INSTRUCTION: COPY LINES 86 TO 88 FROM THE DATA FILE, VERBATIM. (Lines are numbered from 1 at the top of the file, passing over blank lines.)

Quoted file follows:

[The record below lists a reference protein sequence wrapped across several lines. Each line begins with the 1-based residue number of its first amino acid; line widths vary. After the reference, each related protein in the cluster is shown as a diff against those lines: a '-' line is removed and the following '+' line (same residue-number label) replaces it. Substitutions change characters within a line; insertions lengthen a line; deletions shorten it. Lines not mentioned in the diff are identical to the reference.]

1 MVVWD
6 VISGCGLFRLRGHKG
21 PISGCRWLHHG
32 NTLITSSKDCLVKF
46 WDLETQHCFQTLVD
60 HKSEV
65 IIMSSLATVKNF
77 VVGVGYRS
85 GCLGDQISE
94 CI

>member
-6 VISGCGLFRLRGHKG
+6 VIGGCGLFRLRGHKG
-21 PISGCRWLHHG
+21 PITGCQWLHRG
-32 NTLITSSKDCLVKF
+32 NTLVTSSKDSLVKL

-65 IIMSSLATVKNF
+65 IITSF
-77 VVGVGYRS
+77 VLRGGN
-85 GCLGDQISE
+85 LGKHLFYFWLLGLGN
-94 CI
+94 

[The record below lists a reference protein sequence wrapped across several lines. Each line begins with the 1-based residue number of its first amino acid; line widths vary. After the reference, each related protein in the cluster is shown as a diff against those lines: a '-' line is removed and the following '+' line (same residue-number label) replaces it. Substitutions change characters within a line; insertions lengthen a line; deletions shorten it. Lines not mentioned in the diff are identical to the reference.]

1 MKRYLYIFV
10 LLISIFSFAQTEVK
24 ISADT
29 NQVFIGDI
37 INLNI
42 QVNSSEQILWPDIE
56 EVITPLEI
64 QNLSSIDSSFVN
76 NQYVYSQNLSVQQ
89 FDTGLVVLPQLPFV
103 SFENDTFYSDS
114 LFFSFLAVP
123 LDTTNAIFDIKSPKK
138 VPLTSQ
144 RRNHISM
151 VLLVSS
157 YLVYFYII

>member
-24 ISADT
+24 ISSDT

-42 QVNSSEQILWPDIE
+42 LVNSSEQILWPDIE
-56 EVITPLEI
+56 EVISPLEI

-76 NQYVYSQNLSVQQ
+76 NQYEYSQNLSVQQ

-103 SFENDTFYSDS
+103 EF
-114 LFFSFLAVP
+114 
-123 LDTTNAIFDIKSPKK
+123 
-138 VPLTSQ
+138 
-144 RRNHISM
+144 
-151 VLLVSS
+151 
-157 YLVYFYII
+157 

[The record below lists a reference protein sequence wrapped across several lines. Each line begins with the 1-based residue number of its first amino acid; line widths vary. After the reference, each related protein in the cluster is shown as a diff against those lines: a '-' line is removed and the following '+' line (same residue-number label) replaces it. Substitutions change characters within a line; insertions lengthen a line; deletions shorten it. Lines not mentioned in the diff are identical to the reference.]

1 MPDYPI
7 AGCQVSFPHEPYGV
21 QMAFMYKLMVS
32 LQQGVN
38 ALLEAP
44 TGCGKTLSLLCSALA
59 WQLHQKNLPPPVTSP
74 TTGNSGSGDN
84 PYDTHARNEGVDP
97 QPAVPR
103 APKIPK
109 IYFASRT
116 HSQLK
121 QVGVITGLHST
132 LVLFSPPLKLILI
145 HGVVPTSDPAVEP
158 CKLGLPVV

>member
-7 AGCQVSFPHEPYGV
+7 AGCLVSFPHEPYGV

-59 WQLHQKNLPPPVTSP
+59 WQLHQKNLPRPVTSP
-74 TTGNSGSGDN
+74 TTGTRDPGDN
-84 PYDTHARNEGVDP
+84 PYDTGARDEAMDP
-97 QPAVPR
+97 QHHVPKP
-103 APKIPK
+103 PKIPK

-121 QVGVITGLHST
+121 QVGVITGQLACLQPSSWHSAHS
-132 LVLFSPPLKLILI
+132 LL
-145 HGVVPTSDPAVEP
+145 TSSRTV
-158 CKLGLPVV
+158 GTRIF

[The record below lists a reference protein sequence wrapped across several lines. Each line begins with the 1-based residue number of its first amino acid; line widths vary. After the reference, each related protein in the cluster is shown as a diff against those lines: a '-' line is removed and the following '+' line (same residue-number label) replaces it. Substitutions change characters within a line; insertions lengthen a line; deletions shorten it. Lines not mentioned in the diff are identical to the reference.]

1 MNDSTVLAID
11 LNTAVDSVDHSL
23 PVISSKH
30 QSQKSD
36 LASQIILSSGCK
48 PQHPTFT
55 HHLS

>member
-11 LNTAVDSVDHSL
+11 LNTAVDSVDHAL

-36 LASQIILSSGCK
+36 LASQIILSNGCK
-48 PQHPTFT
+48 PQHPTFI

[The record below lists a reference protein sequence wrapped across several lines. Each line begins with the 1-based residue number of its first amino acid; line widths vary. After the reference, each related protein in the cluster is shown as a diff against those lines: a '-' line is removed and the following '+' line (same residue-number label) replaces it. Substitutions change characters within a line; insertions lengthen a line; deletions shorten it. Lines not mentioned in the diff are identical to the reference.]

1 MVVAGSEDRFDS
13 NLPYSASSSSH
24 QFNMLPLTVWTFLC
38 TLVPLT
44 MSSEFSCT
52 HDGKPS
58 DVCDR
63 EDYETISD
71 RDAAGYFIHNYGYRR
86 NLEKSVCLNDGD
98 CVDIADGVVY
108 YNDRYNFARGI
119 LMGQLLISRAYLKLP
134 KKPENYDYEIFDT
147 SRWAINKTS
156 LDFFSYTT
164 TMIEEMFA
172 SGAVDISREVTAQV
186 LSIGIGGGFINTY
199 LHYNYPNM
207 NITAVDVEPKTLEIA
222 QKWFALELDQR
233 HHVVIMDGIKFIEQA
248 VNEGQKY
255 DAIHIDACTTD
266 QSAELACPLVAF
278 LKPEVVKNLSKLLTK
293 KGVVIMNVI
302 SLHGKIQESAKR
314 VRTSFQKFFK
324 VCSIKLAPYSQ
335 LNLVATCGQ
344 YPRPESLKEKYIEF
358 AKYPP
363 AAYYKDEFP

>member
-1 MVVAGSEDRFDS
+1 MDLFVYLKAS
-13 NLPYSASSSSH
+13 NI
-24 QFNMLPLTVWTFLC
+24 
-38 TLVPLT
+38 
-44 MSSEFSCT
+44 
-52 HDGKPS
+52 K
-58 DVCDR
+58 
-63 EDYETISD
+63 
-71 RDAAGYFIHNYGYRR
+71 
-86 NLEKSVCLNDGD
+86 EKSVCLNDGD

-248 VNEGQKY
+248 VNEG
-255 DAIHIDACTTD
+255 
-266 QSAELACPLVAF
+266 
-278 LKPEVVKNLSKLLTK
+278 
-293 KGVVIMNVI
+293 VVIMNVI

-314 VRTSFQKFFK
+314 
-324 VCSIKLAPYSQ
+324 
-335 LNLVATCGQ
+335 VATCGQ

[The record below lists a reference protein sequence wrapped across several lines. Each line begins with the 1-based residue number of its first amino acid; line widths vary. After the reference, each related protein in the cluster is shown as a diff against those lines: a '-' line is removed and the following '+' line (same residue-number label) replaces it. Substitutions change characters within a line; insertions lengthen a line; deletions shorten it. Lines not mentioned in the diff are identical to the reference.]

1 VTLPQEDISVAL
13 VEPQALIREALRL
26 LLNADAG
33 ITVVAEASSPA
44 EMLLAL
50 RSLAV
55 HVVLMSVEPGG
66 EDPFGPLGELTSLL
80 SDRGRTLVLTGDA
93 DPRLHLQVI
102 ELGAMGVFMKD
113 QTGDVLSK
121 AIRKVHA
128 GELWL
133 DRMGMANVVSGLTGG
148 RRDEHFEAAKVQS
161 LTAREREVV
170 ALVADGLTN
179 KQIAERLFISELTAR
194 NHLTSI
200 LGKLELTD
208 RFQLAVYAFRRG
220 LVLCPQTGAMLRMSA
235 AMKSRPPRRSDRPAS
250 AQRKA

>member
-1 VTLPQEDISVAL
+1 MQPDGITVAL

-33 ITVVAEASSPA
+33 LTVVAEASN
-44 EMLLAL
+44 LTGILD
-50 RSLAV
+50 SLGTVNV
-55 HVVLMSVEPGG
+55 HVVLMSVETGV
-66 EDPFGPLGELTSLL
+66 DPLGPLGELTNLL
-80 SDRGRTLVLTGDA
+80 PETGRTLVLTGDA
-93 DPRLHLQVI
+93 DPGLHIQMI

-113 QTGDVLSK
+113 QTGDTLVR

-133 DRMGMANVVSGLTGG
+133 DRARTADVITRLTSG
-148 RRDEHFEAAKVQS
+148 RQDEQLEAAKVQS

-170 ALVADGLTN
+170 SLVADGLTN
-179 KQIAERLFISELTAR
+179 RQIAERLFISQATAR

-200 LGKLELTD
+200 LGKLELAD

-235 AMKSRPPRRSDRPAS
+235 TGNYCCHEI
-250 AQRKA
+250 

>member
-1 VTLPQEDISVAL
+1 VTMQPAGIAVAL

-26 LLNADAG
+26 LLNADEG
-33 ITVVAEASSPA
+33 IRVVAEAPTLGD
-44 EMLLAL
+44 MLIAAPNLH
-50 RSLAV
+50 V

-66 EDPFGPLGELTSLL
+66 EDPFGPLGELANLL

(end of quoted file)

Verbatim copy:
>member
-7 AGCQVSFPHEPYGV
+7 AGCLVSFPHEPYGV